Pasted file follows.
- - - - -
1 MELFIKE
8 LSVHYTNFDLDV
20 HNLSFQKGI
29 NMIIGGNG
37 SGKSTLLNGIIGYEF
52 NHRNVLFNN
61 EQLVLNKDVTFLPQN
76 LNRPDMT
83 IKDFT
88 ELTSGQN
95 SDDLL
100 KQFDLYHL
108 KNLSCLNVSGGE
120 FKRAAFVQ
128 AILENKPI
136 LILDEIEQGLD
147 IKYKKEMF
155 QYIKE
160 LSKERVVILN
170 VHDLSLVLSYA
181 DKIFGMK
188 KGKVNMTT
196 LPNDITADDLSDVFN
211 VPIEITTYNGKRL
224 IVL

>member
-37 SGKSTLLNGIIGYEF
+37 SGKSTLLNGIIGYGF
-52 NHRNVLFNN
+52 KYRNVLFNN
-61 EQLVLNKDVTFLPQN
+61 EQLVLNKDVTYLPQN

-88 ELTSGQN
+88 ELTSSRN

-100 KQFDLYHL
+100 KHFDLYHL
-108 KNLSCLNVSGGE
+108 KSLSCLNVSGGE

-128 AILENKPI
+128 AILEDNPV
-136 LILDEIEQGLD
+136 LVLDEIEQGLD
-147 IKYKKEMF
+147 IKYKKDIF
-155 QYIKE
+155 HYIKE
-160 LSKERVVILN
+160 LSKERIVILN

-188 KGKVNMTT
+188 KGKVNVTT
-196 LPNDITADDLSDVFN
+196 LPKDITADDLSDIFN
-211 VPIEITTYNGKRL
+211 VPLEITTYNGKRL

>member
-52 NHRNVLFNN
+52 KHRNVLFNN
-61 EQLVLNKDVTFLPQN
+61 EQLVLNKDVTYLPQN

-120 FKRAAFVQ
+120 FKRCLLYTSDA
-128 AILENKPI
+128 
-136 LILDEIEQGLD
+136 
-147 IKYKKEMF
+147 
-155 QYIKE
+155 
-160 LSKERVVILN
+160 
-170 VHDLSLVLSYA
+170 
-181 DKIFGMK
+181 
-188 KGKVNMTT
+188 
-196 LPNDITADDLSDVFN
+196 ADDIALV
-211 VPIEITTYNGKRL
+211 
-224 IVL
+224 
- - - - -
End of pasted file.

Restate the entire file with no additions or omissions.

1 MELFIKE
8 LSVHYTNFDLDV
20 HNLSFQKGI
29 NMIIGGNG
37 SGKSTLLNGIIGYEF
52 NHRNVLFNN
61 EQLVLNKDVTFLPQN
76 LNRPDMT
83 IKDFT
88 ELTSGQN
95 SDDLL
100 KQFDLYHL
108 KNLSCLNVSGGE
120 FKRAAFVQ
128 AILENKPI
136 LILDEIEQGLD
147 IKYKKEMF
155 QYIKE
160 LSKERVVILN
170 VHDLSLVLSYA
181 DKIFGMK
188 KGKVNMTT
196 LPNDITADDLSDVFN
211 VPIEITTYNGKRL
224 IVL

>member
-37 SGKSTLLNGIIGYEF
+37 SGKSTLLNGIIGYGF
-52 NHRNVLFNN
+52 KYRNVLFNN
-61 EQLVLNKDVTFLPQN
+61 EQLVLNKDVTYLPQN

-88 ELTSGQN
+88 ELTSSRN

-100 KQFDLYHL
+100 KHFDLYHL
-108 KNLSCLNVSGGE
+108 KSLSCLNVSGGE

-128 AILENKPI
+128 AILEDNPV
-136 LILDEIEQGLD
+136 LVLDEIEQGLD
-147 IKYKKEMF
+147 IKYKKDIF
-155 QYIKE
+155 HYIKE
-160 LSKERVVILN
+160 LSKERIVILN

-188 KGKVNMTT
+188 KGKVNVTT
-196 LPNDITADDLSDVFN
+196 LPKDITADDLSDIFN
-211 VPIEITTYNGKRL
+211 VPLEITTYNGKRL

>member
-52 NHRNVLFNN
+52 KHRNVLFNN
-61 EQLVLNKDVTFLPQN
+61 EQLVLNKDVTYLPQN

-120 FKRAAFVQ
+120 FKRCLLYTSDA
-128 AILENKPI
+128 
-136 LILDEIEQGLD
+136 
-147 IKYKKEMF
+147 
-155 QYIKE
+155 
-160 LSKERVVILN
+160 
-170 VHDLSLVLSYA
+170 
-181 DKIFGMK
+181 
-188 KGKVNMTT
+188 
-196 LPNDITADDLSDVFN
+196 ADDIALV
-211 VPIEITTYNGKRL
+211 
-224 IVL
+224 